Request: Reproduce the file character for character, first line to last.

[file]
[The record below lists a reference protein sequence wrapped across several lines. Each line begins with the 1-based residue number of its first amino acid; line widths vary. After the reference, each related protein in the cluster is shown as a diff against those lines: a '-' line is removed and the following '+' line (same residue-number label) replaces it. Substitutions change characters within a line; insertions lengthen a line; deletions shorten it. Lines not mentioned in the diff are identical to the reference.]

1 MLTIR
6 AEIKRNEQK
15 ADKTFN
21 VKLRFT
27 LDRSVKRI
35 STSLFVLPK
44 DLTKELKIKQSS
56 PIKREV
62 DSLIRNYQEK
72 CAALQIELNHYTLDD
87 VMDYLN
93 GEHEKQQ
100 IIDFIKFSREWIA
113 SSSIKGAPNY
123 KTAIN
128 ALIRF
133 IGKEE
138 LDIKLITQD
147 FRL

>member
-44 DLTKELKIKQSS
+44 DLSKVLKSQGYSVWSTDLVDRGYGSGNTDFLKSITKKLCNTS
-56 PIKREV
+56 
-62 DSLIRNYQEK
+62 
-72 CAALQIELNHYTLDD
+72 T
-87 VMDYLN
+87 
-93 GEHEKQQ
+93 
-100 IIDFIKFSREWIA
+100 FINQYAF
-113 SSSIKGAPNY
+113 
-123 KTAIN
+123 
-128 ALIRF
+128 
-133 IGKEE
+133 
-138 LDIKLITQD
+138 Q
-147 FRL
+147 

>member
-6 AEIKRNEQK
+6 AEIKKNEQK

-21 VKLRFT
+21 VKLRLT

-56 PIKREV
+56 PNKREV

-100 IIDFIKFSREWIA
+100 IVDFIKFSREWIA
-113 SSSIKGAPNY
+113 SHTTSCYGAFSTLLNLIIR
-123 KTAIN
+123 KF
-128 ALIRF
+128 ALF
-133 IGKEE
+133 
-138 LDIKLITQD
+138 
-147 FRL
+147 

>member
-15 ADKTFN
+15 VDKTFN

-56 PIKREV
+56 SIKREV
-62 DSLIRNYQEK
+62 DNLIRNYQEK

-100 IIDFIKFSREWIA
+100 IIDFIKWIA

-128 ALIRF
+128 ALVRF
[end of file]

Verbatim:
[The record below lists a reference protein sequence wrapped across several lines. Each line begins with the 1-based residue number of its first amino acid; line widths vary. After the reference, each related protein in the cluster is shown as a diff against those lines: a '-' line is removed and the following '+' line (same residue-number label) replaces it. Substitutions change characters within a line; insertions lengthen a line; deletions shorten it. Lines not mentioned in the diff are identical to the reference.]

1 MLTIR
6 AEIKRNEQK
15 ADKTFN
21 VKLRFT
27 LDRSVKRI
35 STSLFVLPK
44 DLTKELKIKQSS
56 PIKREV
62 DSLIRNYQEK
72 CAALQIELNHYTLDD
87 VMDYLN
93 GEHEKQQ
100 IIDFIKFSREWIA
113 SSSIKGAPNY
123 KTAIN
128 ALIRF
133 IGKEE
138 LDIKLITQD
147 FRL

>member
-44 DLTKELKIKQSS
+44 DLSKVLKSQGYSVWSTDLVDRGYGSGNTDFLKSITKKLCNTS
-56 PIKREV
+56 
-62 DSLIRNYQEK
+62 
-72 CAALQIELNHYTLDD
+72 T
-87 VMDYLN
+87 
-93 GEHEKQQ
+93 
-100 IIDFIKFSREWIA
+100 FINQYAF
-113 SSSIKGAPNY
+113 
-123 KTAIN
+123 
-128 ALIRF
+128 
-133 IGKEE
+133 
-138 LDIKLITQD
+138 Q
-147 FRL
+147 

>member
-6 AEIKRNEQK
+6 AEIKKNEQK

-21 VKLRFT
+21 VKLRLT

-56 PIKREV
+56 PNKREV

-100 IIDFIKFSREWIA
+100 IVDFIKFSREWIA
-113 SSSIKGAPNY
+113 SHTTSCYGAFSTLLNLIIR
-123 KTAIN
+123 KF
-128 ALIRF
+128 ALF
-133 IGKEE
+133 
-138 LDIKLITQD
+138 
-147 FRL
+147 

>member
-15 ADKTFN
+15 VDKTFN

-56 PIKREV
+56 SIKREV
-62 DSLIRNYQEK
+62 DNLIRNYQEK

-100 IIDFIKFSREWIA
+100 IIDFIKWIA

-128 ALIRF
+128 ALVRF